We had a fantastic meal at Baker & Banker for our four-year anniversary and the one dish I can’t seem to shake is the gourmet potato pancakes (or “latkes”) with smoked trout, beets, and horseradish cream. So in the spirit of Hanukkah, and because I tend to obsess about things until they’re played out, I decided to recreate my own version of this innovative dish. So for those of you outside our epicurean bubble here in the Bay Area who can’t readily make a reservation at Baker & Banker (which as of 2014 is closed….and that doesn’t make sense because it was fantastic!) here’s my poor– yet delicious– imitation of the real thing. Quick note about my potato pancakes- I use corn starch (I’d use potato starch if I have it) in the mix because I find it helps hold the batter together when its inclination is to sizzle and break apart in the hot oil. You can choose to add it or not. You might also be thinking “apple sauce and horseradish….yuck!” Well it works. In fact, if you have the time, I would recommend replacing the applesauce with some slices or shredded pieces of a tart sweet apple. Not only are apples and potato latkes a traditional combination, but you need something sweet to cut some of the saltiness of the smoked fish. That’s what the roasted baby beets did when we ate this at Baker & Banker
Oh, and feel free to make these without the fish and horseradish. This potato pancake recipe is great for traditional potato pancakes or latkes….or latkees if you’re my Grandma Shirley who reminds me of Zelda Rubinstein only with a big blond Jew-fro (Zelda’s the psychic from the Poltergeist movies).
Potato Pancakes (makes 15-17 four-inch diameter pancakes)
- 1 cup leeks thinly sliced
- 2 tbslp butter
- 6 cups shredded russet potatoes
- 1 large parsnip, peeled and shredded
- 6 large eggs beaten
- ½ large onion grated
- 3 tblsp all purpose flour
- 3 tblsp corn starch
- 3 ¾ tsp kosher salt
- plenty of vegetable or canola oil
- apple sauce
- fresh chives chopped for garnish
Sauté the leeks in a small pan over medium heat with the butter until softened and slightly translucent and set aside. With the grating or shredding blade of a Cuisinart mixer, shred the potatoes and parsnip in batches, and keep all the parsnip and potatoes in a large bowl of cold water to prevent them from turning brown. Shred the onions and strain in coffee filters to remove the majority of the liquid and reserve. Then line a colander with a clean dishtowel or cheesecloth. With your hands or a large slotted spoon, remove shredded potatoes and parsnip and place them in the colander. Pull the edges of the towel together creating a satchel and squeeze out as much of the liquid as possible. Twist the pouch and use the full weight of your body to push out the liquid and then empty the veggies into a large mixing bowl.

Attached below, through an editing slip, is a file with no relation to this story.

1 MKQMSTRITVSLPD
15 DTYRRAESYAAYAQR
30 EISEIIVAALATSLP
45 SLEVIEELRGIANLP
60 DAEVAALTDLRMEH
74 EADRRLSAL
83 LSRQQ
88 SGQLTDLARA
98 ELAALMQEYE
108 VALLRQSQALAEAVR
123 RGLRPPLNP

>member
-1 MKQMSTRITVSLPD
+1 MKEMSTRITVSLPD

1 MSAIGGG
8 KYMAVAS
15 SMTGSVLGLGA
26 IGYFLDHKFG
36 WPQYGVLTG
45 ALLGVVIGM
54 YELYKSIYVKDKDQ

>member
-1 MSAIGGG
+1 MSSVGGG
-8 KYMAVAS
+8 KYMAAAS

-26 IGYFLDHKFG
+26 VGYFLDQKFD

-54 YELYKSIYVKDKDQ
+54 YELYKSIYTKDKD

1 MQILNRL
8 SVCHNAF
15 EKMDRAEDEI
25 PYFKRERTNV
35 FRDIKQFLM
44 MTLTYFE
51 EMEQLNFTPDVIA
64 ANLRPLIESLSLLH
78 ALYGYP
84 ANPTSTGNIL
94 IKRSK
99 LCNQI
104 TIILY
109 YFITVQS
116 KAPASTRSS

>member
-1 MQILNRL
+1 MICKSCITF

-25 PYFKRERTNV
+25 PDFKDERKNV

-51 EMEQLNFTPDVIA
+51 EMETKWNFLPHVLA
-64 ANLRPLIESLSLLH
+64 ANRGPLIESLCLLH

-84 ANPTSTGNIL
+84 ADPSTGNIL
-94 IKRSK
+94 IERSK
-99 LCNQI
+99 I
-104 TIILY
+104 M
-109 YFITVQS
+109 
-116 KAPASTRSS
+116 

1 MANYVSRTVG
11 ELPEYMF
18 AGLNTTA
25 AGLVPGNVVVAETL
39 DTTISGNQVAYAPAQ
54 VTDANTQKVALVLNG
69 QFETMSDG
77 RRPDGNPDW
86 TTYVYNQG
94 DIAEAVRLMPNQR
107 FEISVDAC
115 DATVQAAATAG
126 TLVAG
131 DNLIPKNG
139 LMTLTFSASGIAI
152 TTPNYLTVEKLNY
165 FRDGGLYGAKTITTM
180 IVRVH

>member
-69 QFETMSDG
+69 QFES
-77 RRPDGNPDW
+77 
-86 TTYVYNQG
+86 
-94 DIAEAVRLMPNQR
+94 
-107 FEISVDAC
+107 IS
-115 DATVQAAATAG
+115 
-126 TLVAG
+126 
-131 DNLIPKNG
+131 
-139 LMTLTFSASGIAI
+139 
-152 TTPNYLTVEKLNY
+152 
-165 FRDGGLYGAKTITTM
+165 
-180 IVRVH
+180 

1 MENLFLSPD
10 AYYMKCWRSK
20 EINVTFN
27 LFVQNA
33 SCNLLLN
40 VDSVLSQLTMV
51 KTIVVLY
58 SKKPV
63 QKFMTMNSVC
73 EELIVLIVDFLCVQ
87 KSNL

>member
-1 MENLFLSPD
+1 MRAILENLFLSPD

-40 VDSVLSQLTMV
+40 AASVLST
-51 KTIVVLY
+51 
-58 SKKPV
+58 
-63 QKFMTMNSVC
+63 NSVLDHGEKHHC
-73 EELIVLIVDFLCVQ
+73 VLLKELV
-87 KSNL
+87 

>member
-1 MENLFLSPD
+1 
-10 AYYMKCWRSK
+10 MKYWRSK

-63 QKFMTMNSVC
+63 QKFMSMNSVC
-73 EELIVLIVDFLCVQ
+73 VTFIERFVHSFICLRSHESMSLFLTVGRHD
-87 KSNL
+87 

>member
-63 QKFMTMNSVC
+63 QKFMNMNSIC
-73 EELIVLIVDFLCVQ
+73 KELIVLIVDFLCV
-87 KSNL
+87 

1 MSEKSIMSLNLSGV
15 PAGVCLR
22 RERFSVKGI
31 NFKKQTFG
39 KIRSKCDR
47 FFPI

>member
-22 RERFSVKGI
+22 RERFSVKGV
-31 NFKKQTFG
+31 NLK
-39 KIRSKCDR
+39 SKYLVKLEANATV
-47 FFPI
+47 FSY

Add the onions and leeks to the potatoes and parsnip and stir to mix. Beat the salt, flour, and corn starch with the eggs and then add the wet mixture to the veggies and mix.
Pour enough vegetable/canola oil into a cast iron skillet over a medium high heat until it comes ¼ inch up the side of the skillet. When a drop of water sizzles on the oil you’re ready to start frying.
Place a large spoonful of the potato leek mixture in the oil keeping an inch or two between each pancake. With the back of the spoon gently press the center of the potato pancake down to level it out a little and let them cook for 6-7 mins on each side until their golden brown.
When they’re nice and brown, remove them from the oil and place them on paper towels to drain. While still hot sprinkle them with some salt to taste. Keep the cooked potato pancakes on the paper towels on a baking sheet in the oven at 250° while the rest fry.
Horseradish Crème Fraîche
- ¼ cup crème fraîche
- 1 tsp prepared/pureed white horseradish
- 1 tsp of fresh lemon juice
Mix all three ingredients in a bowl and chill in the fridge until ready to serve. To assemble the potato pancakes, place one pancake (or latke as us Jews say) on a plate. Spoon some of the horseradish crème fraîche on top of the pancake, and then a spoonful of apple sauce on top of that. Crumble some smoked trout on top of the apple sauce, and garnish with some chopped chives.
- You can make these without the leeks if you’d like, but I would make sure you add a little more onion to the mix.
- You can use whatever smoked fish you like in this recipe. Don’t feel like you need to use trout. Lox is great with potato pancakes and crème fraîche.